Pakistan said on Monday that it would lift a recent ban on the video-sharing app TikTok, after assurances that “immoral” content would be blocked. The Chinese-owned platform, which is wildly popular among the country’s youth, was banned earlier this month over what authorities in the ultra-conservative Islamic country deemed “immoral, obscene and vulgar” content.
But the Pakistan Telecommunication Authority (PTA) said on Monday that it had received assurances from TikTok that the company will “block all accounts repeatedly involved in spreading obscenity and immorality.” It warned, however, that it would be banned permanently if it failed to moderate posts.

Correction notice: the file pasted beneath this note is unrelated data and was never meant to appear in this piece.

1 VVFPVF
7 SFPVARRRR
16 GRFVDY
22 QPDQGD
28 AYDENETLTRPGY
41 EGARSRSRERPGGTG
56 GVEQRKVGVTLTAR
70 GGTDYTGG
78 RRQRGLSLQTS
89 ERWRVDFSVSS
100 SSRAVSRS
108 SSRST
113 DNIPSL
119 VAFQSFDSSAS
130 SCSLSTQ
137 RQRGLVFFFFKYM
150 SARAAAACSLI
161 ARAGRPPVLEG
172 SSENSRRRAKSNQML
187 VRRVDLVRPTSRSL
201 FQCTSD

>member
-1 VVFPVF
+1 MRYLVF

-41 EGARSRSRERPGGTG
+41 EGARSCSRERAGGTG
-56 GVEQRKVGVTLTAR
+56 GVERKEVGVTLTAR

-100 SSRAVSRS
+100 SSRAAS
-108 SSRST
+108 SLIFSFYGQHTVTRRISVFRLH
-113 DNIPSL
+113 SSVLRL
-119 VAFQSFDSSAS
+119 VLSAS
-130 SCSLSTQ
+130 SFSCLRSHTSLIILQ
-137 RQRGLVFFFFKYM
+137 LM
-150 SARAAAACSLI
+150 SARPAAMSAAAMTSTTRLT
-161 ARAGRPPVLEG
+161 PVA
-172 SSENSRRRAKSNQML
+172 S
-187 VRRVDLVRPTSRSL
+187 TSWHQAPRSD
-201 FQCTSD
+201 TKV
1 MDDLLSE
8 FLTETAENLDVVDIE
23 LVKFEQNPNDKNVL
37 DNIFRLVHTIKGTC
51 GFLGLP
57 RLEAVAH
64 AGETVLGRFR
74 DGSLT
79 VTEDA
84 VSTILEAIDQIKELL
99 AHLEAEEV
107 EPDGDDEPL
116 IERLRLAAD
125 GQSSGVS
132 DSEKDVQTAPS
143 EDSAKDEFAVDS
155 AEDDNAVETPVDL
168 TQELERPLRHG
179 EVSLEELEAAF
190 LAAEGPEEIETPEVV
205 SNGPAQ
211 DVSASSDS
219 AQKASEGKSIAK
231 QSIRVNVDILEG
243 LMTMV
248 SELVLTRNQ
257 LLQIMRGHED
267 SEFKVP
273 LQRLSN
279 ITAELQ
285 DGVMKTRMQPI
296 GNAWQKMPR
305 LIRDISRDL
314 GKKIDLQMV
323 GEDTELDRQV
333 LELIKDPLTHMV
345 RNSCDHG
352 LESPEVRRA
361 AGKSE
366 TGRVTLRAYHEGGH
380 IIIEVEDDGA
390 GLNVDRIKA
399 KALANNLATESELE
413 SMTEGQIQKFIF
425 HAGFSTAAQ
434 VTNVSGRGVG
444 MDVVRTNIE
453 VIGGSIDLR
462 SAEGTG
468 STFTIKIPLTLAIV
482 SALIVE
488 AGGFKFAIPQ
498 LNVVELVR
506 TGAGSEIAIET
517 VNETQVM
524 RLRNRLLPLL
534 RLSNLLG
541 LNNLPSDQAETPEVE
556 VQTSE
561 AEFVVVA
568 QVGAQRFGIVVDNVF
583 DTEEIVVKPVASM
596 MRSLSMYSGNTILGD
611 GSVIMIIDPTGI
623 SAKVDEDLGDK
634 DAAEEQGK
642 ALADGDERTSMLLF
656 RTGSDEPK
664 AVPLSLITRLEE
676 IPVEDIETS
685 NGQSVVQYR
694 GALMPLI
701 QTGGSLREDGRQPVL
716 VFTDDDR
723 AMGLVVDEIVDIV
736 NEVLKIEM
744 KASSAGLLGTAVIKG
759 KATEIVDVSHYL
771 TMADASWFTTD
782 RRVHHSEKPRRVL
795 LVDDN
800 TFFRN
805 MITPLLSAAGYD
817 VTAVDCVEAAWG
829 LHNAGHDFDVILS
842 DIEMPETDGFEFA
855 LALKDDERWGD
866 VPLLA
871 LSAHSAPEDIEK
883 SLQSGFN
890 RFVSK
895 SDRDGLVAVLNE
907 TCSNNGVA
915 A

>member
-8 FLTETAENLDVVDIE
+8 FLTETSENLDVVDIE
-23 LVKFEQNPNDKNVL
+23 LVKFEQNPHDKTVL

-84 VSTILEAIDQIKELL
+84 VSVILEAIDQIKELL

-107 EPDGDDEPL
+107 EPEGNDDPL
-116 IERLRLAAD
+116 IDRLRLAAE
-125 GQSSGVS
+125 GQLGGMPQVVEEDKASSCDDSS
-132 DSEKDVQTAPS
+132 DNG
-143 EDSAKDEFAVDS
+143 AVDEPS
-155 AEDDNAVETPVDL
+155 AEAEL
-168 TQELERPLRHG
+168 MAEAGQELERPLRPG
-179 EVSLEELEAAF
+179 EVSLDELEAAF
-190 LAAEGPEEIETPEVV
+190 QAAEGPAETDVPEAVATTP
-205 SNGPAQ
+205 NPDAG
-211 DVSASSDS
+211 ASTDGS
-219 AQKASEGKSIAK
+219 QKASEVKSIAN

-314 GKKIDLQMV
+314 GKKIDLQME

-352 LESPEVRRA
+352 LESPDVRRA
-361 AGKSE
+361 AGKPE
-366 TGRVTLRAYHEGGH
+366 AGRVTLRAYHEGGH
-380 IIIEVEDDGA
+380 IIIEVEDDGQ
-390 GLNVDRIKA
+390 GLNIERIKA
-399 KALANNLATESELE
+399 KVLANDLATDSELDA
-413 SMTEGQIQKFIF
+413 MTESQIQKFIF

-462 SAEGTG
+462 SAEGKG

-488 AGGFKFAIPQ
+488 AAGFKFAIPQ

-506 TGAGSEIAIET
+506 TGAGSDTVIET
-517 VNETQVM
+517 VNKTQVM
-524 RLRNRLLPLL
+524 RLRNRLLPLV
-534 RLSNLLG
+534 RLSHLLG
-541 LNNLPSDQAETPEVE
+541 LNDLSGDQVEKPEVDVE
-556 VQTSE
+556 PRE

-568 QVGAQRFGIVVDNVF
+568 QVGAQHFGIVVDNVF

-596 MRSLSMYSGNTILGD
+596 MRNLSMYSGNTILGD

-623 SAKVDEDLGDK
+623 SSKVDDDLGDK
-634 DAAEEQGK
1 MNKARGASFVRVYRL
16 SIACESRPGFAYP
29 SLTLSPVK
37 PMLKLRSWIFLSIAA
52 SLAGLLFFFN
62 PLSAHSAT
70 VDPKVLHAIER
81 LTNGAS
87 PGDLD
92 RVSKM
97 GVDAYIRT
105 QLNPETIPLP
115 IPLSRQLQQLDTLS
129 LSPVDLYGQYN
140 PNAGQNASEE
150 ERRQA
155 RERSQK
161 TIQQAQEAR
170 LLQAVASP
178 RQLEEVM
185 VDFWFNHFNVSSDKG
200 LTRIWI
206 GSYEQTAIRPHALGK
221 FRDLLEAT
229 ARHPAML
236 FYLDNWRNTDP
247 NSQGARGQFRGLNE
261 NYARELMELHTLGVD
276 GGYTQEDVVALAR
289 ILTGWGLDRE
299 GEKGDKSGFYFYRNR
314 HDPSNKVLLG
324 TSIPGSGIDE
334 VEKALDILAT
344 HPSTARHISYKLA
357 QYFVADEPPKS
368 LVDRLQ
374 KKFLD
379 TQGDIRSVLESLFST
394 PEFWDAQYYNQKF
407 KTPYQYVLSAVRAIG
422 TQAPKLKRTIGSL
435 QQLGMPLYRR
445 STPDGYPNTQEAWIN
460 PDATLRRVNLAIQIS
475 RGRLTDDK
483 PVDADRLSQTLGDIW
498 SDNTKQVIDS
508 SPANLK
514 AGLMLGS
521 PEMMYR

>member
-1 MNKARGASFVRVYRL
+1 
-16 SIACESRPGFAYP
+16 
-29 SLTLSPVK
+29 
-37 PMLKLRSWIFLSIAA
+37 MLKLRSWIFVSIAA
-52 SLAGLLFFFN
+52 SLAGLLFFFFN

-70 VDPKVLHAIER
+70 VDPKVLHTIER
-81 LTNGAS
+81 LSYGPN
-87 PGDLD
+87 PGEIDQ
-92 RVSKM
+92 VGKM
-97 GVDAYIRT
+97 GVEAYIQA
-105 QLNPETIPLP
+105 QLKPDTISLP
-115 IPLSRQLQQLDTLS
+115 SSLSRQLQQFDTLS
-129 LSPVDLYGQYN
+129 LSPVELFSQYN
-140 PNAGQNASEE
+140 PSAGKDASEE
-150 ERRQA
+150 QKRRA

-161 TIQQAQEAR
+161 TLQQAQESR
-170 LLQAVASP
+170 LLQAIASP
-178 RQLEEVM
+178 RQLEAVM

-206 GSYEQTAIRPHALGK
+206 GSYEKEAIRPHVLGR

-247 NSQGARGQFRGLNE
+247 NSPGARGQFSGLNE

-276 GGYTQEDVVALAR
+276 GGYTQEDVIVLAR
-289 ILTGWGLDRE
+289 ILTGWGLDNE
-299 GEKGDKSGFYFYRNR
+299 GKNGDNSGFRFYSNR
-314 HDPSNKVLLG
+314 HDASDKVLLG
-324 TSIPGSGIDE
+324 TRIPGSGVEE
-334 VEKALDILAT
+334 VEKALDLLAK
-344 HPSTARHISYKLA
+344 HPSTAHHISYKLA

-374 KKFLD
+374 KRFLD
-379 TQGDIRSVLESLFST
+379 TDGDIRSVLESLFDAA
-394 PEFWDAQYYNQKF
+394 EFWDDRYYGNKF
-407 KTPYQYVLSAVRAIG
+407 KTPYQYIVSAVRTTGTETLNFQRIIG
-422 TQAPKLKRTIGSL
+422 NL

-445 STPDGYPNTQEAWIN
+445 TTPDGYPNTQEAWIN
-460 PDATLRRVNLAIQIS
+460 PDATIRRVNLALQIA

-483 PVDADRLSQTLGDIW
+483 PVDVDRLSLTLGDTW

TikTok said it in a statement it had committed to enforcing “community guidelines and complying with local laws” but did not comment on what morality or decency standards it had agreed to.
Arslan Khalid, a digital media adviser to Prime Minister Imran Khan, previously tweeted that the “exploitation, objectification & sexualisation” of young girls on TikTok was causing pain to parents.
But freedom of speech advocates have long criticised the creeping government censorship and control of Pakistan’s Internet and printed and electronic media. Owned by China’s ByteDance, TikTok has also faced increasing controversy over how it collects and uses data although it has repeatedly denied sharing user information with Chinese authorities. Officials in the United States have accused it of being a national security risk and President Donald Trump has said he wants it taken out of Chinese hands.
In Pakistan — a close ally of China — no privacy concerns have been raised. India has already banned the app, along with dozens of other Chinese mobile platforms.